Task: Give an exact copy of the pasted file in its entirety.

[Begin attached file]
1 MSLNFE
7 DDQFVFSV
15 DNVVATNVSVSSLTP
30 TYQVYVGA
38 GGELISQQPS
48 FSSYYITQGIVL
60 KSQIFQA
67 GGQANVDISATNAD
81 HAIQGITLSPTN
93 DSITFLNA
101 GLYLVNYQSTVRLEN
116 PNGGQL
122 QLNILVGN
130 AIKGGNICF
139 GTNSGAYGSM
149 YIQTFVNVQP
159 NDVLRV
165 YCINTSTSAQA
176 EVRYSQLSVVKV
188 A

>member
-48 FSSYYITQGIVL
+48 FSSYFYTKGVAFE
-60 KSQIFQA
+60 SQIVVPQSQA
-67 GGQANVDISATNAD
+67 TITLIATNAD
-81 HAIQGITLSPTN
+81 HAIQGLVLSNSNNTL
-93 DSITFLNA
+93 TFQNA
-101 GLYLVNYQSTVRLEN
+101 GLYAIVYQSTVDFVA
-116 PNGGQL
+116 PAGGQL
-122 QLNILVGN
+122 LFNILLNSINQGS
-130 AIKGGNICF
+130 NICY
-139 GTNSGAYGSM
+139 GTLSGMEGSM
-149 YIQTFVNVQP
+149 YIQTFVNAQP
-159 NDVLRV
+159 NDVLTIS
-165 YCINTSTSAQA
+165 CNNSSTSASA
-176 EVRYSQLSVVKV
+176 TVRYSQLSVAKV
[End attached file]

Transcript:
1 MSLNFE
7 DDQFVFSV
15 DNVVATNVSVSSLTP
30 TYQVYVGA
38 GGELISQQPS
48 FSSYYITQGIVL
60 KSQIFQA
67 GGQANVDISATNAD
81 HAIQGITLSPTN
93 DSITFLNA
101 GLYLVNYQSTVRLEN
116 PNGGQL
122 QLNILVGN
130 AIKGGNICF
139 GTNSGAYGSM
149 YIQTFVNVQP
159 NDVLRV
165 YCINTSTSAQA
176 EVRYSQLSVVKV
188 A

>member
-48 FSSYYITQGIVL
+48 FSSYFYTKGVAFE
-60 KSQIFQA
+60 SQIVVPQSQA
-67 GGQANVDISATNAD
+67 TITLIATNAD
-81 HAIQGITLSPTN
+81 HAIQGLVLSNSNNTL
-93 DSITFLNA
+93 TFQNA
-101 GLYLVNYQSTVRLEN
+101 GLYAIVYQSTVDFVA
-116 PNGGQL
+116 PAGGQL
-122 QLNILVGN
+122 LFNILLNSINQGS
-130 AIKGGNICF
+130 NICY
-139 GTNSGAYGSM
+139 GTLSGMEGSM
-149 YIQTFVNVQP
+149 YIQTFVNAQP
-159 NDVLRV
+159 NDVLTIS
-165 YCINTSTSAQA
+165 CNNSSTSASA
-176 EVRYSQLSVVKV
+176 TVRYSQLSVAKV